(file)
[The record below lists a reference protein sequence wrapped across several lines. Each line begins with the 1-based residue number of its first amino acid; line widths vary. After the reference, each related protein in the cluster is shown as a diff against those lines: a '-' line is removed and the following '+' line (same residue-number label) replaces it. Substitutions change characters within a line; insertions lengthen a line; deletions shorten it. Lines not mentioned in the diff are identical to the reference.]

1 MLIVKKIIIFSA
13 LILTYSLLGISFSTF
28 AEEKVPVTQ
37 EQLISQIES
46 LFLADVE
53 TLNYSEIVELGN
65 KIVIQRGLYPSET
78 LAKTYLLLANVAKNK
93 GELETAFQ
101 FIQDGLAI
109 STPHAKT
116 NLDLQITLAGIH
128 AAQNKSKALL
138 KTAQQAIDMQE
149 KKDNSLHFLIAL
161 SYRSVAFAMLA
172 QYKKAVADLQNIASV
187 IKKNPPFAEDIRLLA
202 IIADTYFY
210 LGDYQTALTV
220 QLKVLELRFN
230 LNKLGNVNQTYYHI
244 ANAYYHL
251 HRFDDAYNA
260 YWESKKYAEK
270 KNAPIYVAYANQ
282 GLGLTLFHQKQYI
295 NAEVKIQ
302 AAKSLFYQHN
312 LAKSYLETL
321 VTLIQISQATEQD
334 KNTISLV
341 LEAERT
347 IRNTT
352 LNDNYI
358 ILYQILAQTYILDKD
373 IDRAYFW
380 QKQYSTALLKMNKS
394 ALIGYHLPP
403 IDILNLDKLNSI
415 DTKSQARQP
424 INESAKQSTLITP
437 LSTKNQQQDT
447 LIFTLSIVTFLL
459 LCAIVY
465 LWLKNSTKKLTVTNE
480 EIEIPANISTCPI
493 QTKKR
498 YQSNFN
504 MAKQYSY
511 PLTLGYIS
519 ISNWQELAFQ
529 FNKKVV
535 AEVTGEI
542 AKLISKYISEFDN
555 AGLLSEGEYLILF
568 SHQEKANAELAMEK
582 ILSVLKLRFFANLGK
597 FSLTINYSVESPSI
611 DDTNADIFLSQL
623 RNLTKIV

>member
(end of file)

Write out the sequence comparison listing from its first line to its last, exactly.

[The record below lists a reference protein sequence wrapped across several lines. Each line begins with the 1-based residue number of its first amino acid; line widths vary. After the reference, each related protein in the cluster is shown as a diff against those lines: a '-' line is removed and the following '+' line (same residue-number label) replaces it. Substitutions change characters within a line; insertions lengthen a line; deletions shorten it. Lines not mentioned in the diff are identical to the reference.]

1 MLIVKKIIIFSA
13 LILTYSLLGISFSTF
28 AEEKVPVTQ
37 EQLISQIES
46 LFLADVE
53 TLNYSEIVELGN
65 KIVIQRGLYPSET
78 LAKTYLLLANVAKNK
93 GELETAFQ
101 FIQDGLAI
109 STPHAKT
116 NLDLQITLAGIH
128 AAQNKSKALL
138 KTAQQAIDMQE
149 KKDNSLHFLIAL
161 SYRSVAFAMLA
172 QYKKAVADLQNIASV
187 IKKNPPFAEDIRLLA
202 IIADTYFY
210 LGDYQTALTV
220 QLKVLELRFN
230 LNKLGNVNQTYYHI
244 ANAYYHL
251 HRFDDAYNA
260 YWESKKYAEK
270 KNAPIYVAYANQ
282 GLGLTLFHQKQYI
295 NAEVKIQ
302 AAKSLFYQHN
312 LAKSYLETL
321 VTLIQISQATEQD
334 KNTISLV
341 LEAERT
347 IRNTT
352 LNDNYI
358 ILYQILAQTYILDKD
373 IDRAYFW
380 QKQYSTALLKMNKS
394 ALIGYHLPP
403 IDILNLDKLNSI
415 DTKSQARQP
424 INESAKQSTLITP
437 LSTKNQQQDT
447 LIFTLSIVTFLL
459 LCAIVY
465 LWLKNSTKKLTVTNE
480 EIEIPANISTCPI
493 QTKKR
498 YQSNFN
504 MAKQYSY
511 PLTLGYIS
519 ISNWQELAFQ
529 FNKKVV
535 AEVTGEI
542 AKLISKYISEFDN
555 AGLLSEGEYLILF
568 SHQEKANAELAMEK
582 ILSVLKLRFFANLGK
597 FSLTINYSVESPSI
611 DDTNADIFLSQL
623 RNLTKIV

>member